Unlike regular hydroponics, a growing method that uses water instead of soil, the plants at CITYFarm do not sit in still water, but rather have their roots suspended in a “fog chamber” which sprays a nutrient-rich mist.

The CITYFarmers take great care to monitor each aspect of the plants’ growth, to see which conditions work the best, including a technique of limiting light to red and blue.

“This is the spectrum of light that the plants need to grow extra plant material,” Harper explains–and the rest of the spectrum besides red and blue only serves to provide heat.

Harper believes that Aeoroponics not only grows fuller, more developed plants, but could be a solution to local farmers looking to provide sustenance to booming city populations.

“We all know the phrase, ‘the best X comes from X'”, he explains, instead proposing that “the best X comes from the environment that created it.”

“There is a new way to think of using fabrication space, especially if you look at a city like Detroit.”

By building a similar set up, which requires no soil or great tracts of land, “it could be that the best strawberries in the world come from Detroit.”

TIME animals

Here’s Why Thousands of Walruses Are Gathering on Alaska’s Shore

Approximately 1500 walrus gather on the northwest coast of Alaska on Sept. 23, 2014
Approximately 1500 walrus gather on the northwest coast of Alaska on Sept. 23, 2014 Corey Accardo—NOAA/AP

The time has come, the walruses said, to gather on land since we can't find any ice around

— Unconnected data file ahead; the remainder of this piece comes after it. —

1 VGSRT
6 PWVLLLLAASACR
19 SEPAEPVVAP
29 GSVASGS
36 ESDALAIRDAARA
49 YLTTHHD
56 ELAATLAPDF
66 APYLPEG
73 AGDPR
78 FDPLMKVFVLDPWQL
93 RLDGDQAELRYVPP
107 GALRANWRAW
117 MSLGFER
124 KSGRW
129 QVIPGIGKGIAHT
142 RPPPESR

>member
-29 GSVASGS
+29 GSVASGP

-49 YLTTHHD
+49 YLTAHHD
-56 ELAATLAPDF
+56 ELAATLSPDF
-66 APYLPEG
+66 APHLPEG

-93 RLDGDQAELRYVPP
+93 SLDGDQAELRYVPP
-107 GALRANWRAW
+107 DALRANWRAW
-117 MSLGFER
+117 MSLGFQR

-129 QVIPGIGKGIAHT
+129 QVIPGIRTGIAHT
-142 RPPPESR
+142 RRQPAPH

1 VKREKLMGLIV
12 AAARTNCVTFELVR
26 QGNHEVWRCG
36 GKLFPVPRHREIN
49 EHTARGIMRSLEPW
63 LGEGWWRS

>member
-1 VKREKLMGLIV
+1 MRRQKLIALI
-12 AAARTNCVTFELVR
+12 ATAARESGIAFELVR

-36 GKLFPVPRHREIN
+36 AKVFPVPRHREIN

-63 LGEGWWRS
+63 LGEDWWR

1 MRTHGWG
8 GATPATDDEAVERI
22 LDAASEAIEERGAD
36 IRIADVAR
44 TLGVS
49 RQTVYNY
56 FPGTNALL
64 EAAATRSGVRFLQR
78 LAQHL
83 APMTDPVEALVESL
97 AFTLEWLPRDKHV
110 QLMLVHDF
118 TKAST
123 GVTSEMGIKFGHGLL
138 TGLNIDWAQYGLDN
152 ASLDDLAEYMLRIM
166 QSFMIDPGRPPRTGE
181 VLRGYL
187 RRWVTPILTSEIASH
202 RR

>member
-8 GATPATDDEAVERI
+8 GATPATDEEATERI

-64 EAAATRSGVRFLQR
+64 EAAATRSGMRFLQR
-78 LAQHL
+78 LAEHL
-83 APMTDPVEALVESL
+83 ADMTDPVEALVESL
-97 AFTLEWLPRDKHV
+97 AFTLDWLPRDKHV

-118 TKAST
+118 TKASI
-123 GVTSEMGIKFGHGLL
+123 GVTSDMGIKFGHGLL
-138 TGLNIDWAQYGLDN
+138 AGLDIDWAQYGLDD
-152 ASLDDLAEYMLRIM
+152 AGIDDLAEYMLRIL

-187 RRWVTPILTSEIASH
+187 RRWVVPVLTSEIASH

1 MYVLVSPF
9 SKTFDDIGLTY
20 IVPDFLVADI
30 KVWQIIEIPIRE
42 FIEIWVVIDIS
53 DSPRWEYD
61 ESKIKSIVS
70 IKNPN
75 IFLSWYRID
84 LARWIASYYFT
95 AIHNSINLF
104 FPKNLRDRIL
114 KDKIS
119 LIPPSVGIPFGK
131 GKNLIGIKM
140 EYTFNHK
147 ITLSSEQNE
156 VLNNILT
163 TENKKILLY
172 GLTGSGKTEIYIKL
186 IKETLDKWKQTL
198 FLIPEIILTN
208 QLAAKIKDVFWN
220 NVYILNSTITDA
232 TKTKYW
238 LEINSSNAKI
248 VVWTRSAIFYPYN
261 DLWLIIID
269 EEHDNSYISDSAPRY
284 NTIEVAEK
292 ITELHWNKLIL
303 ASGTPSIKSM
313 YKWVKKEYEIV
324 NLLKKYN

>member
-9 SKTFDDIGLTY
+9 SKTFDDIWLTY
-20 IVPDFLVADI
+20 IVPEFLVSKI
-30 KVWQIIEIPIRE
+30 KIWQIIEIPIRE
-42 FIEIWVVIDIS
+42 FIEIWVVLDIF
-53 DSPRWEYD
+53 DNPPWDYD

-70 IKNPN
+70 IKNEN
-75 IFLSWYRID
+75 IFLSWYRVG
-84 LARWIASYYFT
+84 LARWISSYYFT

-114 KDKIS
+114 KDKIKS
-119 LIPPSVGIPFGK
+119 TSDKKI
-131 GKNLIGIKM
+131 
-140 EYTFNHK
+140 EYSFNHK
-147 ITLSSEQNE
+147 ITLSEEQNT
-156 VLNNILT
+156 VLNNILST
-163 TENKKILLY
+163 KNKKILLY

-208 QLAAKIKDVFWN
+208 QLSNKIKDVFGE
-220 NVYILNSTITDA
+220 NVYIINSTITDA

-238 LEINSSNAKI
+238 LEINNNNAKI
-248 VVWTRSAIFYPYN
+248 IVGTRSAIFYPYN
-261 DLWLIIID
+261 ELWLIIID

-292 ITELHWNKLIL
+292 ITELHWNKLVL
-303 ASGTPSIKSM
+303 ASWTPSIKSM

Nearly 35,000 walruses were discovered this month on a northwest Alaskan shore as result of being unable to find sea ice to rest upon, a problem aggravated by climate change, the National Oceanic and Atmospheric Administration (NOAA) said.

The unusually massive walrus gatherings were first spotted on Sept. 13 when NOAA conducted its annual arctic marine mammal aerial survey, a spokeswoman told the Associated Press.

The marine mammals use sea ice as diving platforms to hunt for food in shallow areas, or as resting points to avoid long, exhausting swims. While it is normal for sea ice to recede into deeper parts of the Arctic Ocean as temperatures warm in the summer, in recent years the ice has moved even further.

According to the World Wildlife Fund (WWF), the accelerated loss of sea ice is associated with climate change, in which open water absorbs more heat and speeds up the melting process. WWF estimated that Arctic ice loss was 3.5 to 4.1% each decade between 1979 and 2012.

The habitat destruction has contributed to large groups of walruses arriving on shore. Walrus gatherings were first spotted near Alaskan shores in 2007, and they returned in 2009 and 2011, experts at the NOAA said.